Making sure managers are trained in performance management programs before conducting employee performance or business reviews is essential to get a head start for next year.
December 29, 2010
It’s that time of the year: the time for employee reviews, business assessments and an evaluation of whether this year’s goals were met. It’s an opportunity to reflect, evaluate what worked and what didn’t and set goals for the new year. According to GPS, a business development firm, one of the most powerful closing tools a business manager can use is performing these annual reviews before the end of the calendar year in order to get a jump on competitors who may wait until the new year to do their performance review. But regarding employee performance reviews, Barrie Gross, founder of Barrie Gross Consulting, disagrees on the importance of timing and worries more there’s only one employee review per year.
“Most companies do only one per year, but the successful ones are incorporating a larger process that takes place throughout the year,” Gross said. “Even though they may only be doing one formal review at the end [of the year] or at the beginning of the next year to address the employee’s performance over the prior year, the successful companies have created a program where that one review really is a part of what has been ongoing performance feedback throughout the year.”
Gross said that constant communication throughout the year allows for more flexibility in when the all-encompassing employee performance review should be conducted; at year end, beginning of the next year, or on an anniversary date system. In regards to business reviews and assessments, timing in relation to budgeting for resources is a key issue to consider.
“Doing it at a time when you’re in a position to budget for the following year is a great opportunity,” Gross said. “They should be done at a time when you’re in a position to make changes for the next critical period. If you can do that in association with budgeting, terrific. If you can do it at the beginning of the following year and still be able to get the resources you need for addressing negative aspects of the analysis you just did for the prior year, then that’s appropriate, too.”
The issue, according to Gross, is not poor timing on employee performance reviews; a big problem is the lack of training in utilizing performance management programs within an organization. If done well, ongoing performance management feedback allows for a balance of performance appraisal and evaluation with the entire spectrum of performance and improvement strategies. Training managers to utilize performance management systems properly will enhance the content, consistency and timeliness of employee performance reviews. And those same general concepts can be applied to annual business reviews too.
“Sometimes the challenge for a company is that they spend a lot of time, money and resources in creating these wonderful systems, but then they don’t necessarily put the same time, money and resources into conducting the training that needs to go hand in hand with a performance review and management program so that the managers know how to use it effectively,” Gross said. “A performance review should be part of an overall performance management program. That involves, among other things, giving ongoing feedback to employees throughout the year; setting individual and department goals and objectives with each employee; defining the metrics used to measure performance; and creating opportunities for open two-way dialogues between management and individual employees.”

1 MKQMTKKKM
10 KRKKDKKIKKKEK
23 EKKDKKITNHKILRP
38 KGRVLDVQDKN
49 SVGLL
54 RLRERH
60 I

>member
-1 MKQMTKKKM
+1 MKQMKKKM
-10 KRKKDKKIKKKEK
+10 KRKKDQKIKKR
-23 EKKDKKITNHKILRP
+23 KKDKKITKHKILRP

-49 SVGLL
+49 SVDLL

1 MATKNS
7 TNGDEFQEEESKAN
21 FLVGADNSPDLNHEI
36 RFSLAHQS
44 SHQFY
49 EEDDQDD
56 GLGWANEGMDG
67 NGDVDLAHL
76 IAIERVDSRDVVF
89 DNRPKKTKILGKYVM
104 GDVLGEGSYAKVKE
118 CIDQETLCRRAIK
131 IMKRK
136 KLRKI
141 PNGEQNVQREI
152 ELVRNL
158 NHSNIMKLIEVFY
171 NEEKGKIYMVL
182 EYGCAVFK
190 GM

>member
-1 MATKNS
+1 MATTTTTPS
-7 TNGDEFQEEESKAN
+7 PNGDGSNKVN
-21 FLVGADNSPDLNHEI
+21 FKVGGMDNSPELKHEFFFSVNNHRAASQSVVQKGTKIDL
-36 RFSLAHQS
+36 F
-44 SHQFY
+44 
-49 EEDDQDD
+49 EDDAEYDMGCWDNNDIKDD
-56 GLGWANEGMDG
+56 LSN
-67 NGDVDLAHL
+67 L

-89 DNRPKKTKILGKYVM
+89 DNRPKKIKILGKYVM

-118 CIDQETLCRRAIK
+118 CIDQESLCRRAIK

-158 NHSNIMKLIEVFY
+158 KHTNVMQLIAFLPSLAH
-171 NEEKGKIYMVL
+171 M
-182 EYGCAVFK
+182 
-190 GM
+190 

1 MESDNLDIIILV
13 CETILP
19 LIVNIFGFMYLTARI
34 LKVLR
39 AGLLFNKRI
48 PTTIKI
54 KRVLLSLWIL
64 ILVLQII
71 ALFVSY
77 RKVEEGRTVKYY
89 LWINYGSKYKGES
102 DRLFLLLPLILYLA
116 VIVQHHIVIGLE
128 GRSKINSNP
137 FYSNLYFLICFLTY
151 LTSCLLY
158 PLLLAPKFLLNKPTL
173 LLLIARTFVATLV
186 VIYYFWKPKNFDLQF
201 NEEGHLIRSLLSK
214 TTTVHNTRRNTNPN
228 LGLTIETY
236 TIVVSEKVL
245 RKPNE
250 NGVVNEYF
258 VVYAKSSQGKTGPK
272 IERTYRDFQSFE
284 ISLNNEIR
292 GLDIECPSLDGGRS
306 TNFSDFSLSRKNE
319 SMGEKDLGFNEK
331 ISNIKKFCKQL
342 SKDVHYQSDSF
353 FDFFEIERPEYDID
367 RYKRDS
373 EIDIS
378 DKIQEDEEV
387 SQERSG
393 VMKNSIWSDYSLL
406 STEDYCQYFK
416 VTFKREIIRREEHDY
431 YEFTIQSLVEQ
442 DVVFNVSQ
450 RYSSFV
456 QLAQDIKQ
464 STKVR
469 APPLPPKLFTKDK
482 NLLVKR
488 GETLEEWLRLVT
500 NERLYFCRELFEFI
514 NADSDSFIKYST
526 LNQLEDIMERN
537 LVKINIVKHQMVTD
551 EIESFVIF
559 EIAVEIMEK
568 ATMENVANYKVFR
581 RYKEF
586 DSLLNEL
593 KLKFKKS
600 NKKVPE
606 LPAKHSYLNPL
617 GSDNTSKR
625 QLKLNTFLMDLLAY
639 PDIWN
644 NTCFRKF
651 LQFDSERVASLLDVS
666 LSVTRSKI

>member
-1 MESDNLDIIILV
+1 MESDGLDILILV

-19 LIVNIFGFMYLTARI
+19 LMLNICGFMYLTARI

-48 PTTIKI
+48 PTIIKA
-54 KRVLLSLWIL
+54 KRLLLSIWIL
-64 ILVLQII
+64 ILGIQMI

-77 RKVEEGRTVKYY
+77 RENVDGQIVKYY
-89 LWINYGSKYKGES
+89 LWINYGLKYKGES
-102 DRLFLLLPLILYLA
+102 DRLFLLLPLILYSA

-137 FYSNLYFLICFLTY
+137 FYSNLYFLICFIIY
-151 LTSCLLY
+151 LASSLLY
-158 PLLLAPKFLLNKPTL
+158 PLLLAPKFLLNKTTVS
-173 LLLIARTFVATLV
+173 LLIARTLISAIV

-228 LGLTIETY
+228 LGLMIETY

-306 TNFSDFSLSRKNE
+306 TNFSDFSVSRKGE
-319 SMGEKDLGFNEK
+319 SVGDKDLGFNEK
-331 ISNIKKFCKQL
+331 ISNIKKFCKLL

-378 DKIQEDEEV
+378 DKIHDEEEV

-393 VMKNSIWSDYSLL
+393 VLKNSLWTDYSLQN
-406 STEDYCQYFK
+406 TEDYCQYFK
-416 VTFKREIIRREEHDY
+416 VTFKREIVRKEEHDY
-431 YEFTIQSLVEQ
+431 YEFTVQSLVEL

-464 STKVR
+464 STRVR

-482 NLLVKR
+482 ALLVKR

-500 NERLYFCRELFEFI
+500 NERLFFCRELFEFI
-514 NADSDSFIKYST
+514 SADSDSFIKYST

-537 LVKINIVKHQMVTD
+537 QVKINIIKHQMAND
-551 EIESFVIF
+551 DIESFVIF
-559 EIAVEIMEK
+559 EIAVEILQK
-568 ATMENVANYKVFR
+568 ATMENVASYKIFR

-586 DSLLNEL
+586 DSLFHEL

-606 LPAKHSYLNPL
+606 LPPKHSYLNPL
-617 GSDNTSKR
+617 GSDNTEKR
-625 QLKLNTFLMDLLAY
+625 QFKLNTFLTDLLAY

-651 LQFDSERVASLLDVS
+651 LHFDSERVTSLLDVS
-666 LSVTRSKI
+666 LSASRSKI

An effective performance management program improves productivity, increases profitability and creates loyal employees with high morale. Training managers to apply these programs properly is key.
“Some companies have put the metrics in place to analyze the ROI of having an effectively run performance management program,” Gross said. “If a company has seen the ROI, the odds are that they’ve already invested in training managers properly. Companies that may not appreciate yet the advantage of having a thoughtful performance management program should think about using their education-and-development professionals to help managers understand the quality of communication as it impacts the performance and productivity of their entire department.”
Performance management need to be explained to employees as well so they can realize the benefits for themselves. Employee feedback is a valuable way to determine the success of performance management.
“A good manager understands that people management is the hardest part of [the] job no matter what [the] job is and takes seriously [his or her] need to look at the effectiveness of communication to enhance performance,” Gross said. “That manager is really going to take to heart how to use that performance management program and how to use it to benefit everyone.”